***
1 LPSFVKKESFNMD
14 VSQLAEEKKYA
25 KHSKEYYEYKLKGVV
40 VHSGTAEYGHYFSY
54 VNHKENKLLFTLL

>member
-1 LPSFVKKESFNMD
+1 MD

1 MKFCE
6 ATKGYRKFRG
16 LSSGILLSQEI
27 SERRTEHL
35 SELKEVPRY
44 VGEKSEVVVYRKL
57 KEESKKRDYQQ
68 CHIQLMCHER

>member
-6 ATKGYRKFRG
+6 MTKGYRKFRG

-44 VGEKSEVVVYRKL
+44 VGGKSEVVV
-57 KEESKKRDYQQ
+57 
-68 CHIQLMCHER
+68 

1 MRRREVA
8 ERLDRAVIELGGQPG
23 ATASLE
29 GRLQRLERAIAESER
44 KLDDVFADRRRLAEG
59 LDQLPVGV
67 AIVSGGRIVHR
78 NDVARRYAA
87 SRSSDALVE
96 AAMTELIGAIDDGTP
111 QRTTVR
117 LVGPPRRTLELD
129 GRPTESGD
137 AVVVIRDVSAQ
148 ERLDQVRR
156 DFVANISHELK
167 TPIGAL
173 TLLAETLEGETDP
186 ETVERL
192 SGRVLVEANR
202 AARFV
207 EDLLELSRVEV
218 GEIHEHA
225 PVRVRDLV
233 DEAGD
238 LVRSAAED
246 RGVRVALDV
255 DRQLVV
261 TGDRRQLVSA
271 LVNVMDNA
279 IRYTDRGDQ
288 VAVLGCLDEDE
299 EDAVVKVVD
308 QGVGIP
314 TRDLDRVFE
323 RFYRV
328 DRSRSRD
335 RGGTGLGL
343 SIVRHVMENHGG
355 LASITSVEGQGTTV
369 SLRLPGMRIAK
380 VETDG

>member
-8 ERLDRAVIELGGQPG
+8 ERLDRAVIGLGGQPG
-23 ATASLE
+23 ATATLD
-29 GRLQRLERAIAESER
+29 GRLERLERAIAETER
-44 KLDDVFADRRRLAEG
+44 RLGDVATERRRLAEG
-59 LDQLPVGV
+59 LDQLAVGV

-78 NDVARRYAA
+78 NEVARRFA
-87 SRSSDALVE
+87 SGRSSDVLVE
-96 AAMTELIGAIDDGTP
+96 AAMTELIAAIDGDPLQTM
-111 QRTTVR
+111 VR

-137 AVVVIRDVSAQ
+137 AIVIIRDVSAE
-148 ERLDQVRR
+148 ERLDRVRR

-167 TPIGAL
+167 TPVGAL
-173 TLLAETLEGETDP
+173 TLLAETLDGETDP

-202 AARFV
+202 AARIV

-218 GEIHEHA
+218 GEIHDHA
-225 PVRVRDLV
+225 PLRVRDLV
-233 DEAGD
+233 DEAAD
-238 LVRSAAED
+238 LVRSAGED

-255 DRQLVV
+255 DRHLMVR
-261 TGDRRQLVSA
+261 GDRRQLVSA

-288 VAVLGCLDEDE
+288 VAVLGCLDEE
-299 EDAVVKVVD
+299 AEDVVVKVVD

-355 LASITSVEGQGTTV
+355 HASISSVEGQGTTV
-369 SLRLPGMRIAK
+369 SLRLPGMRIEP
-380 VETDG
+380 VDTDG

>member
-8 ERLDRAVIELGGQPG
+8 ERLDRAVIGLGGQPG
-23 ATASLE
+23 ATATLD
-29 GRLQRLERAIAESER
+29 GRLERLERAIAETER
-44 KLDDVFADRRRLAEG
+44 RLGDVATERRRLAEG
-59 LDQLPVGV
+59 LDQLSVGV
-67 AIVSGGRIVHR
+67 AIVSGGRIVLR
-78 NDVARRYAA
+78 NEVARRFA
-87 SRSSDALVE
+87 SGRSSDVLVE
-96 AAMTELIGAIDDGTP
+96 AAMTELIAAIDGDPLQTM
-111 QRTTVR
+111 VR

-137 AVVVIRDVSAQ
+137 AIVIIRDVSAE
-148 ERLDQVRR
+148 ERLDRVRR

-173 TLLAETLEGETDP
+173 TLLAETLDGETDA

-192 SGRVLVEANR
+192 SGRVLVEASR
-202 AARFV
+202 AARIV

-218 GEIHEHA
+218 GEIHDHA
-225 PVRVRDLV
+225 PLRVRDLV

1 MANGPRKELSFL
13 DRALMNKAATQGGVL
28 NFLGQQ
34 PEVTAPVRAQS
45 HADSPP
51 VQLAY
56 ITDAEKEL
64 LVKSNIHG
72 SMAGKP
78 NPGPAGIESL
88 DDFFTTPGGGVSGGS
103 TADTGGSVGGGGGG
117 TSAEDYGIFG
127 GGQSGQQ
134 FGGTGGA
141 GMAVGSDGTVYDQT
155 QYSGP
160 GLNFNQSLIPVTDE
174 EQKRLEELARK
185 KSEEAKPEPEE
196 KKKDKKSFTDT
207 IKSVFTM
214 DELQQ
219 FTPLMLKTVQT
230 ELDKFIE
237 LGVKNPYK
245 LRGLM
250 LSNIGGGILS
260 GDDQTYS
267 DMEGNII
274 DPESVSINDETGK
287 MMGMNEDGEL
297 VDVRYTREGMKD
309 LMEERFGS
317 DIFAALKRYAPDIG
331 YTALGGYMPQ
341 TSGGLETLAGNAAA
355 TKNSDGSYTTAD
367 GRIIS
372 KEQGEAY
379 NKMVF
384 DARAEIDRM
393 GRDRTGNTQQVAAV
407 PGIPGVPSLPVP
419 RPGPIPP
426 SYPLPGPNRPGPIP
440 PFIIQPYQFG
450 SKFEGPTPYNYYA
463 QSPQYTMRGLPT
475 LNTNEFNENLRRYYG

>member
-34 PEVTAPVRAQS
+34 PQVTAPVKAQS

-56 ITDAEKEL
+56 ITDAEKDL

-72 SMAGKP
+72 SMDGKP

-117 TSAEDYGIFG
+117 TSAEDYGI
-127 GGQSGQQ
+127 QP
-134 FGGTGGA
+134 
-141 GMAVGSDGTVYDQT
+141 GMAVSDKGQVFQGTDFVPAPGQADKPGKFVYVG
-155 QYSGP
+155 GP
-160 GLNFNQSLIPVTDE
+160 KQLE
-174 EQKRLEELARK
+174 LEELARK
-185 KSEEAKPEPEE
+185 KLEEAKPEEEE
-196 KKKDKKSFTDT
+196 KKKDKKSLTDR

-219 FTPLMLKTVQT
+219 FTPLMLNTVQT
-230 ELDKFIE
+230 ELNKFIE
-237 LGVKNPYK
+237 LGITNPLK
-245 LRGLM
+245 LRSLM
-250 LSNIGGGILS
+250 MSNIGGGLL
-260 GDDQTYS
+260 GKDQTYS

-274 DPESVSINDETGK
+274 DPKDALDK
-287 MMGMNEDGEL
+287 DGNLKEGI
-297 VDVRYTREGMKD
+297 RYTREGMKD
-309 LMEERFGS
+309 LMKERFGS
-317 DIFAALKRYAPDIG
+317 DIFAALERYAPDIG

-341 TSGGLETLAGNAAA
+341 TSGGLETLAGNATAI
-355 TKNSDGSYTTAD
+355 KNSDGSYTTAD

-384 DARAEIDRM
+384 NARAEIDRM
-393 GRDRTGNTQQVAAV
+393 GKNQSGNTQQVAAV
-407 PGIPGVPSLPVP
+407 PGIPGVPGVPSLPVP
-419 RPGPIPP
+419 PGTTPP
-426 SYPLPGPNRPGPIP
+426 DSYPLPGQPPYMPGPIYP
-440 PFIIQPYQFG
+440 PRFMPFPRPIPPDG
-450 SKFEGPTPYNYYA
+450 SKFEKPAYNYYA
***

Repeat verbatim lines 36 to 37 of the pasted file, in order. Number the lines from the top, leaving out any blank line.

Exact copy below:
111 QRTTVR
117 LVGPPRRTLELD